The Australian Bush Poets Association defines
bush poetry as verse with good rhyme and rhythm about Australia, Australians or the Australian way
of life. So the scope of bush poetry is pretty broad.
What distinguishes bush poetry from other poetry is the regular rhyme and rhythm (or metre). This is what makes bush poetry so appealing to audiences. It is, to a certain extent, more predictable and therefore satisfying for audiences. They know there is a rhyming word coming at the end of the next line and that anticipation is what keeps audiences interested and involved. Bush poetry often tells a story, which provides a distinct conclusion. This is not always the case with other styles of poetry. Bush poetry is usually recited, rather than read, so the presentation of bush poetry is an interactive performance not a "reading".
Bush poetry has a long tradition in Australia and that tradition should be continued. Most Australians were exposed to some form of bush poetry at school. Often it was from the more famous Australian poets such as A B (Banjo) Paterson, Henry Lawson, C J Dennis, John O'Brien, Thomas E Spencer, Will Ogilvie or others. There are many great Australian Bush Poets from the past and the writing of bush poetry is as old as white settlement in Australia.
The tradition of bush poetry continues today. There are many poets writing and performing bush poetry all over the country. Bush poets’ breakfasts and performances are held at festivals, shows and events throughout Australia. Keep an eye out for one near you! As bush poets from the past wrote of matters of interest in their day, modern bush poets write about things as they are today. No longer is bush poetry only about horsemen, stockmen, bushrangers, swagmen and outback life. Subjects today include shopping, chainsaws, relationships, cars, drinking, work, sport, modern technology, toilets, even bodily functions! If it’s part of daily life, chances are, there’s a bush poem about it. For contact details of modern Bush Poets and a listing of some of their products see the Australian Bush Poets Association poets register.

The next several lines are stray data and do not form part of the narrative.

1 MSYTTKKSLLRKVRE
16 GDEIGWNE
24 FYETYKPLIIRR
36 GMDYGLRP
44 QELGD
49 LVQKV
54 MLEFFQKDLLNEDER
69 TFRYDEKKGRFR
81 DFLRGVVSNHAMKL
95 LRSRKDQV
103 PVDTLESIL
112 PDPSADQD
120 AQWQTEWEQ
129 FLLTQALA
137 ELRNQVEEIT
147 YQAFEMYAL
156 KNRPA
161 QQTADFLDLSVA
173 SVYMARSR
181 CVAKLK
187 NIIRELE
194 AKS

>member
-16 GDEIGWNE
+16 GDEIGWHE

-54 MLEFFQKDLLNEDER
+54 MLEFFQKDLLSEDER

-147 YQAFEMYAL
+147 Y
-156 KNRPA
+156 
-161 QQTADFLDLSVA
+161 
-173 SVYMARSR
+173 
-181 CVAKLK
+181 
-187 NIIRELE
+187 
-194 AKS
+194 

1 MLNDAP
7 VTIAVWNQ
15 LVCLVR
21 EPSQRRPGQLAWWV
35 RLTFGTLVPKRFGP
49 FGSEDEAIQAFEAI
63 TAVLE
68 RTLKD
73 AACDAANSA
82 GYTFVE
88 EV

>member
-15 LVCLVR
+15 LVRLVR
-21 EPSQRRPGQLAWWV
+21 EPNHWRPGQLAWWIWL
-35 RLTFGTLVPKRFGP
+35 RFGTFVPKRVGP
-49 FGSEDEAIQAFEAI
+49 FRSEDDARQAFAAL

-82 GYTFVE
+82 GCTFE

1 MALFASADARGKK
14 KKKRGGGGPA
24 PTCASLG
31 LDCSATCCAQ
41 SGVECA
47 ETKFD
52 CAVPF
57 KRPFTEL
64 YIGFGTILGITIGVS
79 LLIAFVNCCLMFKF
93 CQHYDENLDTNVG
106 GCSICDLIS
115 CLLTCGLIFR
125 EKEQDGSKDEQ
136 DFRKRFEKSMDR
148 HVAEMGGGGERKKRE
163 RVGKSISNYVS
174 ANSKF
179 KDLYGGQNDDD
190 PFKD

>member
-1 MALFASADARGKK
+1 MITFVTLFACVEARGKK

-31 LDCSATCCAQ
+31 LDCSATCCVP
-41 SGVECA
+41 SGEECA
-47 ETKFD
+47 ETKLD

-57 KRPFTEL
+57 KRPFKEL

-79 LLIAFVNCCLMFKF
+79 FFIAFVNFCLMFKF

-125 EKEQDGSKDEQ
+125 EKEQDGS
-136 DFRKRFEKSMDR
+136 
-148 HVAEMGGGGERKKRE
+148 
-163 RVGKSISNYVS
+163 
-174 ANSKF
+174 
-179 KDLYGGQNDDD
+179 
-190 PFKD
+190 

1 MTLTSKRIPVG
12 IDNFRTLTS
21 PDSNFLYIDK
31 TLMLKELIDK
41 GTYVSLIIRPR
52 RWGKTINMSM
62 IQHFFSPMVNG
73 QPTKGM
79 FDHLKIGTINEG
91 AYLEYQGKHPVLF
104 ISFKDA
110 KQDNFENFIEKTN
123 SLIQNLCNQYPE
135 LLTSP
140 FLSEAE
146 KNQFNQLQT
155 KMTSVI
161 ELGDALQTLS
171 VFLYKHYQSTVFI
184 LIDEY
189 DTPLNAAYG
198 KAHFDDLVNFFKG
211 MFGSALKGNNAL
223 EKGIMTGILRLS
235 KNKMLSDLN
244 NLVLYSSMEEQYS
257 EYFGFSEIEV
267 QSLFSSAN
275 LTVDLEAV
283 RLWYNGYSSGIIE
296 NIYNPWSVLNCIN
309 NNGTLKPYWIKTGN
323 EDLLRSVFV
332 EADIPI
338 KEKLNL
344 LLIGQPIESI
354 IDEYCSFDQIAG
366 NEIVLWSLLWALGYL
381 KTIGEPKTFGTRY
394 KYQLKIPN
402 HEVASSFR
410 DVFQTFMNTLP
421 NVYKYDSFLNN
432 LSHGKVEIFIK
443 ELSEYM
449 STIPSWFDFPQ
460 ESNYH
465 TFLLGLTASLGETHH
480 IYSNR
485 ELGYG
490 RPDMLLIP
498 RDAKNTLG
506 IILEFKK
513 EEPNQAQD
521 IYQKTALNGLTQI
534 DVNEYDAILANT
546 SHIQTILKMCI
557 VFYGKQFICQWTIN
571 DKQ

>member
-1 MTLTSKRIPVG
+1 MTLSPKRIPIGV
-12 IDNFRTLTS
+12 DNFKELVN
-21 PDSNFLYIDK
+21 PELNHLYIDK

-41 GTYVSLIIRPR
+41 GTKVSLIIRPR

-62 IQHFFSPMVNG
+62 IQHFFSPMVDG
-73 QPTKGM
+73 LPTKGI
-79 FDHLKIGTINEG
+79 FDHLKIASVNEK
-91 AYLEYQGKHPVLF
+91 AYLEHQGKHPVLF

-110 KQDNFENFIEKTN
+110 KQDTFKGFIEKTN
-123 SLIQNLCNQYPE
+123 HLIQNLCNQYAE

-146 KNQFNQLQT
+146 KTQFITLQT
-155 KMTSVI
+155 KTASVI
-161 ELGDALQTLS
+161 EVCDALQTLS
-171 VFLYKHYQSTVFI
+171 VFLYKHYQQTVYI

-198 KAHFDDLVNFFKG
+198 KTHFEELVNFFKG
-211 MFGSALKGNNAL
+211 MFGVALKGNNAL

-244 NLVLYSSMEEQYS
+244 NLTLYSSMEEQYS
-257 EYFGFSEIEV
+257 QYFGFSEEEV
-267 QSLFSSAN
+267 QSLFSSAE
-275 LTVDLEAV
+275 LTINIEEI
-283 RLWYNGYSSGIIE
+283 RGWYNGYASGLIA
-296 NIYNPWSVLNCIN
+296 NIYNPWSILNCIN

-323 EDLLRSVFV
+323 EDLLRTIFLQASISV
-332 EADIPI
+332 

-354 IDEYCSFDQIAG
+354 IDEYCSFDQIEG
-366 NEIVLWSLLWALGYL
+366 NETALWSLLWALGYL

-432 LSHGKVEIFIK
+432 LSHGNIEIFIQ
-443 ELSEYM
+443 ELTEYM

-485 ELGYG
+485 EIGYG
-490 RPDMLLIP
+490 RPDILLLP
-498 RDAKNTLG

Bush poetry endures today. Through performances and competitions, bush poetry in all its forms is being preserved and promoted. Whether it’s traditional or modern, serious or humorous, there are writers and performers keen to keep the tradition alive and thriving. Gregory North is one of them.
Long live bush poetry!